Begins is a perfect introduction to the character and reframes the Batman mythos around a more grounded, believable version of Gotham. The movie also gave us one of the coolest versions of Scarecrow yet thanks to Cillian Murphy’s memorable turn as the fear-inducing villain. 

Batman (1989)

There’s no getting around how awesome Tim Burton’s Batman is. The film helped redefine the visual language of Gotham and treated the fictional city as a character in its own right. Michael Keaton is right at home in the dual role of Batman and Bruce Wayne, completely selling the idea that this orphaned loner could fool the world into believing that he’s just a vapid playboy while secretly operating as the Dark Knight.

Jack Nicholson’s take on the Joker is also equal parts comic and frightening, imbuing the Clown Prince of Crime with some of the unhinged malice that defined him in the early 1940s comics. The duality of the film, centered on Batman’s quest to instill order and Joker’s need to sow chaos, makes the movie an almost mythic struggle for the soul of a city that feels like a dream. 

The 1989 movie deserves special praise for establishing Batman as a cool character while retaining Burton’s trademark gothic stylings. No one can mistake the visual flourishes of Burton’s Gotham for any other interpretation of the city.

Read More: Ranking Tim Burton’s Movies from Worst to Best

The Batman (2022)

Matt Reeves’ recent take on the character quickly established itself as a fan favorite for a variety of reasons. Robert Pattinson brings a neurotic, almost awkward version of Bruce Wayne to the big screen, giving audiences a rare look at a flawed, vulnerable Batman who is still learning the ropes. While this is partly the case in Nolan’s excellent Batman Begins, things seemed to come more easily to Bale’s Batman than Pattinson’s.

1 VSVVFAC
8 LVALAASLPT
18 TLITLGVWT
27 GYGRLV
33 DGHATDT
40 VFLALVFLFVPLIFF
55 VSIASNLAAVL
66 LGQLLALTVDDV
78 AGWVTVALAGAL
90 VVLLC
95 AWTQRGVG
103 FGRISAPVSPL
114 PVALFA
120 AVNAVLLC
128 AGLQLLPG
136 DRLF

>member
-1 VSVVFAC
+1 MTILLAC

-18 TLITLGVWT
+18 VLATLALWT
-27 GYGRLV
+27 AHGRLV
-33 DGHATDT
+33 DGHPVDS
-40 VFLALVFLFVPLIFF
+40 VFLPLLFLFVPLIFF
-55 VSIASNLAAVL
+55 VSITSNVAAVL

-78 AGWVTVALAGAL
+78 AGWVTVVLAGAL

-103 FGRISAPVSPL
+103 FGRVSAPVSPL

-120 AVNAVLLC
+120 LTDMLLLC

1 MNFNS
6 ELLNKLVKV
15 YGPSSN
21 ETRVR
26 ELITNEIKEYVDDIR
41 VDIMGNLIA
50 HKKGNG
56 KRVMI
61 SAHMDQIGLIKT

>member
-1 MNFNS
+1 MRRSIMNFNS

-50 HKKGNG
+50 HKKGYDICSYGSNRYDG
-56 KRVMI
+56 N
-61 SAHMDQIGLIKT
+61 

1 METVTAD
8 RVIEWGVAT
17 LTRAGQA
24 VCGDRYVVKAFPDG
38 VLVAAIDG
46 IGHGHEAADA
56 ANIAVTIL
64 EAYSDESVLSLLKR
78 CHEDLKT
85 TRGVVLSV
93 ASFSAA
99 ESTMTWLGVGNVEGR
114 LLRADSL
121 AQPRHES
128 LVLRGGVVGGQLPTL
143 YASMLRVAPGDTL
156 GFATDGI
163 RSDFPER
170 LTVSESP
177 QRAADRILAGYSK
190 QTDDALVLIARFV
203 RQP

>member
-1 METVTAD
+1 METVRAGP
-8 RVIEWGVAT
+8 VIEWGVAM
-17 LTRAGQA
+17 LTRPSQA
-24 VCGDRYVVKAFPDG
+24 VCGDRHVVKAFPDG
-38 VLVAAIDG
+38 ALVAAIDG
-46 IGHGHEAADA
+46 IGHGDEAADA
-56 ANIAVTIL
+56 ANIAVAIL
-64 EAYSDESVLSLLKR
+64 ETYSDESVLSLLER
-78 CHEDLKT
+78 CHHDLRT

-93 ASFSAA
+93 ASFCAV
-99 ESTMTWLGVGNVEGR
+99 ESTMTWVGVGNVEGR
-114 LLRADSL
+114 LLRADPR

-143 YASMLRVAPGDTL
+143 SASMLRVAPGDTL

That humanizing factor makes the movie all the more compelling in its slow-burn, procedural-style mystery plotline. Batman and his new ally, Jim Gordon, are hunting down a serial killer who leaves cryptic riddles at the crime scenes. The film’s focus on detective work finally makes good on a comic book element that is often missing from live-action Batman portrayals: the Caped Crusader is more than just a bruiser. He’s also “The World’s Greatest Detective,” a spiritual successor to Sherlock Holmes.

The Batman is also a visually stunning film, easily one of the most gorgeous superhero movies since Burton’s excellent 1989 outing with the same character. It would be the best big-screen take on the character were it not for one unforgettable performance…

The Dark Knight (2008)

Heath Ledger inhabits the role of the Joker so completely that he steals the show in The Dark Knight. The beloved actor poured his heart and soul into his turn as the iconic villain, injecting so much of his own unique spin on the anarchic clown that he essentially rewrote aspects of the character’s mythology by sheer force of will.

Whenever Bale and Ledger share the screen together in The Dark Knight, the energy is electric. What can Batman do to a man as dangerous and unfettered as the Joker? The Caped Crusader has vowed to never take a life, and the Joker has vowed to claim as many lives as possible in the name of chaos. 

The Dark Knight fundamentally understands these characters in a way few other comic book movies manage to do. It’s also just a phenomenal film, easy to watch and rewatch due to the fantastic performances from the main cast.